My weekend reading brought up two very different statements about illegal immigration that I think say a great deal about the dimensions of the national debate. I found the first in the transcript of a recent NPR interview with Univision anchor Jorge Ramos, a passionate advocate of illegal immigrants. The second was the resounding vote in Oregon that rejected legislation to issue driver's licenses to people not authorized to be in the United States.
In his interview with Brooke Gladstone of the "On the Media" program, Ramos talked about his duty "to take into consideration the sensibilities and the values" of his audience. Then he added this:
When it comes to immigration, it's an incredibly important, symbolic issue for us because it's personal. One in every two Latinos in this country is above 18 years of age, they are foreigners, immigrants, just like me, and that is reflected in our newscast. When people criticize undocumented immigrants and call them "illegals," actually, you are offending me. I mean, I'm an immigrant and this country treated me with great generosity. And what I'm looking for, not only as a journalist, but also as an immigrant and as a U.S. citizen, what I would like to see is that this country treats other immigrants with the same generosity that it treated me.
Ramos was articulating a value that is widely held by advocates of illegal immigrants. They don't distinguish between immigrants who follow U.S. laws to become authorized members of our society and those who violate the law in order to establish a base here. They see the fight for illegal immigrants as part of the great fight for equality and full rights on many fronts — for minorities, for women, and for gays.
So what Ramos said didn't surprise me. What did surprise me was the failure of Brooke Gladstone, who is normally a probing and tenacious interviewer, to follow up with two obvious questions: "Why do you make no distinction between those who work within the system to be accepted as part of our society and those who flout the system to establish a presence here?" and "Is it ungenerous to demand compliance with our system of democratically established laws and regulations?"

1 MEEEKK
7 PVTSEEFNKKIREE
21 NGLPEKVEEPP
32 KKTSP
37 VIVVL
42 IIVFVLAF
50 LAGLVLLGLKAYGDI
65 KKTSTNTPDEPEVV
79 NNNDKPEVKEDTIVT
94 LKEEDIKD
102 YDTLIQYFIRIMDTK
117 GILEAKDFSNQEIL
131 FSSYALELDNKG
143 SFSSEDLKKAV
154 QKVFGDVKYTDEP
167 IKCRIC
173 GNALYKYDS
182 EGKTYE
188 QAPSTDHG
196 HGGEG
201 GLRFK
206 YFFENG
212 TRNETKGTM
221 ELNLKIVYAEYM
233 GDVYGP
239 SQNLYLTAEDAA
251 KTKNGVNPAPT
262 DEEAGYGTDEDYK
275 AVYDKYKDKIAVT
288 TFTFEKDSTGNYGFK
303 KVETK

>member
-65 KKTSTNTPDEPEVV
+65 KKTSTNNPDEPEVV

Gladstone skipped past this set of issues. They may reverberate throughout the immigration debate, but they don't resonate among those with Gladstone's strong liberal sensibilities. For people like me, a liberal of more moderate sensibilities and strong concerns about illegal immigration, Gladstone's omission left a gaping hole in her chummy interview with the Univision anchor.
The landslide vote in Oregon, meanwhile, blew a hole in the decision of the state legislature on the driver's license issue. By a 2-1 margin — 68 percent to 32 percent — voters vetoed the work of the legislature. They ignored the heavy spending by such groups as the Service Employees International Union and the Oregon Nursery PAC, who laid out $600,000 to defend the driver's license law. Meanwhile, the campaign to overturn the law spent a relatively paltry $100,000.
The uprising in Oregon is strong evidence of the sensibilities and values of voters. They are offended by the inability or outright refusal of government to stem the influx of illegal immigrants. In my experience, the vast majority of such people are not anti-immigrant any more that those who are outraged by the inability of government to stop the abuses of Wall Street are anti-capitalist. They want a system that functions not to serve vested financial and political interests, but the interests of our society as a whole.